Morning Edition

Steve Inskeep & Renee Montagne

Produced by NPR in Washington, D.C., Morning Edition draws on reporting from correspondents based in 13 countries around the world, and producers and reporters in 19 locations in the U.S. Their reporting is supplemented by NPR member station reporters across the country and a strong corps of independent producers and reporters in the public radio system.

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NPR Story
4:25 am
Wed June 11, 2014

Clevelanders Discuss Replacing Sin Tax With Win Tax

Originally published on Fri June 13, 2014 11:55 pm

Transcript

DAVID GREENE, HOST:

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Business
4:25 am
Wed June 11, 2014

Community Sourced Capital Connects Businesses With Local Funds

Originally published on Wed June 11, 2014 6:46 am

Transcript

RENEE MONTAGNE, HOST:

And small businesses are finding ways to raise money, outside the banking system, alternatives include Kickstarter. From member station WVTF in Virginia, Beverly Amsler reports on another lending site that serves small business, one that capitalizes on community spirit.

PENNIE AHUERO: We've got chocolate peanut butter and samoa.

UNIDENTIFIED MAN: Oh, boy.

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Europe
7:23 am
Tue June 10, 2014

Love Locks Weigh Paris Bridge Down

Transcript

RENEE MONTAGNE, HOST:

Good morning, I'm Renee Montagne. Happy couples have attached one too many love locks to a popular bridge in Paris. The bridge closed last night after part of it crumbled under the weight of thousands of padlocks, hooked there to symbolize endless love. Thousands of Parisians have signed a petition to remove all those locks, but this morning the bridge reopened to pedestrians. So Paris remains locked in battle over a lover's tradition for a little while longer. It's MORNING EDITION. Transcript provided by NPR, Copyright NPR.

Around the Nation
7:23 am
Tue June 10, 2014

We Said 'Tie', Listeners Told Us We Were Wrong

Transcript

DAVID GREENE, HOST:

Good morning. I'm David Greene. Yesterday we reported on the U.S. men's soccer team as it heads to Brazil for the World Cup. Shortly afterwards, a scolding tweet came in over a misuse of some sports language. Soccer matches, we were told, don't tie, they draw. You also don't say two goals to nothing - it's two to nil. Like this...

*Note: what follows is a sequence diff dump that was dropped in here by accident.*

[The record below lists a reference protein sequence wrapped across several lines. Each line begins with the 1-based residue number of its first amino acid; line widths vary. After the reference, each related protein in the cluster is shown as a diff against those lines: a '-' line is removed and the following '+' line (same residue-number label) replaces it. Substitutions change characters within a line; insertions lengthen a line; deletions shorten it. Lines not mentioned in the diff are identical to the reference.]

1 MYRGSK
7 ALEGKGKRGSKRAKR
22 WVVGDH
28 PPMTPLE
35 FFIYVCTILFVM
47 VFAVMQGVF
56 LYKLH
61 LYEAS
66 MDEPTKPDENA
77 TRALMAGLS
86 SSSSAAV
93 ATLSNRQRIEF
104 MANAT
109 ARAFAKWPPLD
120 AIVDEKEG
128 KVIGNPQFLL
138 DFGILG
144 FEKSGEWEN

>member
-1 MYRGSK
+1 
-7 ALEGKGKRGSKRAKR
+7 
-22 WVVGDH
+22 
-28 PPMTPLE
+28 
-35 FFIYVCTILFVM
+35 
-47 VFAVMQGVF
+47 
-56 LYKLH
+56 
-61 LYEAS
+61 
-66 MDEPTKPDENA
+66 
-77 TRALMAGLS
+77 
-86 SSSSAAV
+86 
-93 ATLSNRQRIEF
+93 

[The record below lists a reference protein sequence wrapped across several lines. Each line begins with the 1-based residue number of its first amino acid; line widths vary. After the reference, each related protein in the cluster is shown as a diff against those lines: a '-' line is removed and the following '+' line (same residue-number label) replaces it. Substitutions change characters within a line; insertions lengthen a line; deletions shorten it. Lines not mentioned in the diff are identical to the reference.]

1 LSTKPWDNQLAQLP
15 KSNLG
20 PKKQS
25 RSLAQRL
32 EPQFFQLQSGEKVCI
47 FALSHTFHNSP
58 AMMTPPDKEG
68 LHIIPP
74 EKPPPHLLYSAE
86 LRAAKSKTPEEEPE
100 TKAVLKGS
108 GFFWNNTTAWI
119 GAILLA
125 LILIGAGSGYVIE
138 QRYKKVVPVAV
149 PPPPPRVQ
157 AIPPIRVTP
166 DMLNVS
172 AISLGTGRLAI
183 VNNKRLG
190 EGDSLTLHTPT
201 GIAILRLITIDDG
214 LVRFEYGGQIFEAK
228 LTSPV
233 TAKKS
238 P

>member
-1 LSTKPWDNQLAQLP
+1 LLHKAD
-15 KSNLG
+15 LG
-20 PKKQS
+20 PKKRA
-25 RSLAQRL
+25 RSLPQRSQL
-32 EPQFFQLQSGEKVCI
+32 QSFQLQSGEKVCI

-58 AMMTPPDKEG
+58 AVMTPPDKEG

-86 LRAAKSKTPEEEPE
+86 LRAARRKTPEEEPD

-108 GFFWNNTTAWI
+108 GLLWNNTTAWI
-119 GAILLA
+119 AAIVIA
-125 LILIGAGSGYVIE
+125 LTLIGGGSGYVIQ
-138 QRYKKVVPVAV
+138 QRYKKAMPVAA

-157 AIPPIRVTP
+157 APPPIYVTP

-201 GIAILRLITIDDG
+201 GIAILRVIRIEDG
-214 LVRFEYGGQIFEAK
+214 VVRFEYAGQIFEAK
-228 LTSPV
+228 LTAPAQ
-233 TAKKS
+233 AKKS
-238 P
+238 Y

(SOUNDBITE OF ARCHIVED RECORDING)

UNIDENTIFIED ANNOUNCER: Manchester United now they are stopped by two goals to nil.

Politics
4:50 am
Tue June 10, 2014

Clinton Sought 'Tougher Deal,' But Won't Second-Guess Bergdahl Swap

Originally published on Wed June 11, 2014 1:38 pm

Below are excerpts from Hillary Clinton's interview Monday with NPR's Renee Montagne. Clinton's new book, Hard Choices, will be published Tuesday.

Portions of this interview will air on Morning Edition.

On running for president in 2016

HILLARY CLINTON: I have made some hard choices, and I face some hard choices. And, as I say in the book, I have not made a decision yet. ...

RENEE MONTAGNE: This is, may I say, a classic campaign book. ...

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NPR Story
4:39 am
Tue June 10, 2014

Supreme Court Rules BP Must Keep Paying For Spill

Originally published on Tue June 10, 2014 11:30 am

Under a legal settlement, BP has been sending money to businesses affected by the 2010 Gulf of Mexico spill. The company said the terms of the settlement are being misinterpreted. The court disagreed.

Asia
4:37 am
Tue June 10, 2014

Taliban Claim Credit For Another Attack In Karachi

Originally published on Tue June 10, 2014 11:25 am

Militants are attacking a security training facility near the Karachi airport. The incident comes less than two days after a deadly attack on the Karachi airport itself.

NPR Story
4:09 am
Tue June 10, 2014

Author: 2nd Amendment's Only Sentence Generates Recurrent Debate

Originally published on Tue June 10, 2014 7:23 am

Copyright 2014 NPR. To see more, visit http://www.npr.org/.

Transcript

RENEE MONTAGNE, HOST:

We're going to hear next about the Second Amendment to the U.S. Constitution. It's a short one.

MICHAEL WALDMAN: One sentence, lots of commas and lots of confusion.

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Parallels
7:50 am
Mon June 9, 2014

Escaping South Sudan's Violence Often Means Going Hungry

Women carry sticks in Ganyliel, South Sudan, an area protected from the violence in the country due to its isolation. But food there is scarce.
Gregory Warner NPR

Originally published on Mon June 9, 2014 9:00 am

Even in an undeveloped country like South Sudan, Ganyliel can feel like the middle of nowhere: a bunch of tiny islands surrounded by a gigantic swampy floodplain fed by the River Nile during rainy season. To get here, I took a helicopter from the capital, then ditched my sneakers for gumboots. I've waded out into water that's too deep for an SUV and too shallow for a speedboat.

I board a canoe made from a hollowed-out palm tree.

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Around the Nation
7:14 am
Mon June 9, 2014

After Shootings, Extended Silence: What The Border Patrol Hasn't Said

Maria Guadelupe Guereca Betancourt, a resident of Juarez, Mexico, lost her son Sergio, 15, when he was shot under the black bridge that spans the border from El Paso, Texas, to Juarez.
Kainaz Amaria NPR

Originally published on Mon June 9, 2014 10:42 pm

The U.S. Border Patrol is becoming more transparent, according to the commissioner who oversees it.

Still, there is much the agency has yet to disclose.

The agency has repeatedly used deadly force along the U.S.-Mexico border while providing little or no information about what happened or why. What follows are the stories of four notable killings that have raised unanswered questions between 2010 and 2014.

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